Undergraduate Course: Global Religions B: Indigenous African Religions and Religions of Asia (REST08017)
|School||School of Divinity
||College||College of Humanities and Social Science
|Credit level (Normal year taken)||SCQF Level 8 (Year 1 Undergraduate)
||Availability||Available to all students
|Summary||An overview of Indigenous African Religions and religions of Asia with attention to the connections between them historically and thematically. The course is contemporary in focus and aims to highlight how practitioners live in their local contexts. It will involve, for example, looking at what modern Indian religion is, for real people, who may mix indigenous religion with Hinduism, Christianity, Islam or other traditions. As such the course will contribute to de-constructing the 'world religions paradigm' by seeking to understand the lived reality of peoples lives.
The course introduces traditions from South Asia (previously known as the Indian sub-continent) which came to be known as 'Hindu'. Further, the course exposes students to the general characteristics of indigenous religions. It identifies themes, theories and methodologies in the study of indigenous religions, with a special focus on African examples. Definitions and a brief historical overview lead on to a consideration of contemporary ideas and practices. Popular practices and identities will be emphasised as part of taking a methodological approach to the material 'from below'.
Entry Requirements (not applicable to Visiting Students)
||Other requirements|| None
Information for Visiting Students
|High Demand Course?
Course Delivery Information
|Academic year 2018/19, Available to all students (SV1)
|Learning and Teaching activities (Further Info)
Programme Level Learning and Teaching Hours 4,
Directed Learning and Independent Learning Hours
|Assessment (Further Info)
|Additional Information (Assessment)
||Tutorial work counts for 15% of course grade based on 2 x 500 word mini-essays (10%) plus one oral presentation given to class.
1. 2 x 500 word mini-essays (2 x 5%): at the first tutorial (week 2), students will be required to commit to offering one oral presentation (on a first come basis) and two mini-essays for each of the three sections of the course, subject to the agreement of the tutor and confirmation of the course co-ordinator.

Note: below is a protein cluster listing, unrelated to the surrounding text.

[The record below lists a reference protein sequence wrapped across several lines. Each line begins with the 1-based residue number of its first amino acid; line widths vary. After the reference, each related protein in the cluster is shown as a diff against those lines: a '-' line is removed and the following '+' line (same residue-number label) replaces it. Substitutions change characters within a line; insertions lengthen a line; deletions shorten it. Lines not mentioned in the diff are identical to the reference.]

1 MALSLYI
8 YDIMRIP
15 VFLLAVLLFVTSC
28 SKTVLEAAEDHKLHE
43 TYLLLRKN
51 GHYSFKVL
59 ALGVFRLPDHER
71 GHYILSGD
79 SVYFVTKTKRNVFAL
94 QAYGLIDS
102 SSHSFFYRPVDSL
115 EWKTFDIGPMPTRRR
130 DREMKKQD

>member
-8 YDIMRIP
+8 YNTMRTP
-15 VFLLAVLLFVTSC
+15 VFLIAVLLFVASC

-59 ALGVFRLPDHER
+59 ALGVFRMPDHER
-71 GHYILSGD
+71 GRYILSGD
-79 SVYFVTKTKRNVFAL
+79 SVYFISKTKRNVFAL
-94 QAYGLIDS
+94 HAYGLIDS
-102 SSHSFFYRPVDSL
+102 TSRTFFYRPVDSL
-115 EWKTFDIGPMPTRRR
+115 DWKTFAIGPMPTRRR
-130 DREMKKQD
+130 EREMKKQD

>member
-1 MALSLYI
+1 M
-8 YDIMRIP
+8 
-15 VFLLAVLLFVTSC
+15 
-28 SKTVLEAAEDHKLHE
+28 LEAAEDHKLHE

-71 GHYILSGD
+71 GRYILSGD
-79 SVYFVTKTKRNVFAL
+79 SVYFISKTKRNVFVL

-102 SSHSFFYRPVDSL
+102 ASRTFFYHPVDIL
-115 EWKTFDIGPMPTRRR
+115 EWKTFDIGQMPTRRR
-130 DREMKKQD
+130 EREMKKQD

2. Tutorial presentation (5%): Each student will prepare one presentation of approximately 10 minutes, on a date and topic to be agreed with the tutor. It should be based on close analysis of issues in the tutorial reading for that week. The student will also be responsible for leading the ensuing class discussion.
Essay (25%): 2,000 words on a topic to be chosen.
Degree Examination (60%).
||Weekly feedback and grading of tutorial sheets.
Sheets should be submitted in advance of the class, and will be graded with brief feedback. If a student is unable to attend the tutorial, for example, due to illness or an unavoidable appointment, any tutorial sheet which has been submitted may be taken as evidence of tutorial participation for that week. However, tutorial sheets may not be submitted after the tutorial has taken place.
||Hours & Minutes
|Main Exam Diet S1 (December)||2:00|
On completion of this course, the student will be able to:
- Outline the main beliefs and practices of the traditions studied.
- Make historical connections amongst the religions and relate these to contemporary situations.
- Identify themes that emerge from the study of the traditions considered in lectures and tutorials.
|Graduate Attributes and Skills
||- Collect and synthesise evidence from a wide range of primary and secondary sources applicable to the study of religion;
- Evaluate and critique the work of scholars who have studied religions, both in the contemporary period and in the history of the discipline;
- Formulate questions emerging from the study of religions and structure an argument to express resolutions to the questions critically and analytically.
- Read and interpret a range of different sources for the study of religions within their historical, social and theoretical contexts and be able to differentiate primary from secondary sources.
- Formulate, investigate and discuss questions informed by Religious Studies methodologies (these include anthropology, cognitive studies, cultural history, ethnography, post-colonial studies and sociology);
- Engage and draw on an understanding of religious traditions and cultures to inform the approach taken when dealing with views different from one's own;
- Analyse and explain how cultural assumptions impact on the interpretation of religions;
- Express clearly ideas and arguments, both orally and in writing and in electronic media;
- Develop oral presentation and participation skills during seminars and group-work, and in written form through essays.
- Collaborate efficiently and productively with others in the process of learning and presenting conclusions - this includes those with a range of backgrounds and knowledge bases about religion, such as fellow-students, tutors and supervisors;
- Organise their own learning, manage workload and work to a timetable;
- Effectively plan, and possess the confidence to undertake and to present scholarly work that demonstrates an understanding of the aims, methods and theoretical considerations relevant to Religious Studies; and
- Work independently on the creation of essays using the standards current in the academic field of Religious Studies.
|Additional Class Delivery Information
||3 lectures and a weekly tutorial.
|Course organiser||Dr Emma Wild-Wood
Tel: (0131 6)50 8977
|Course secretary||Ms Katrina Munro
Tel: (0131 6)50 8900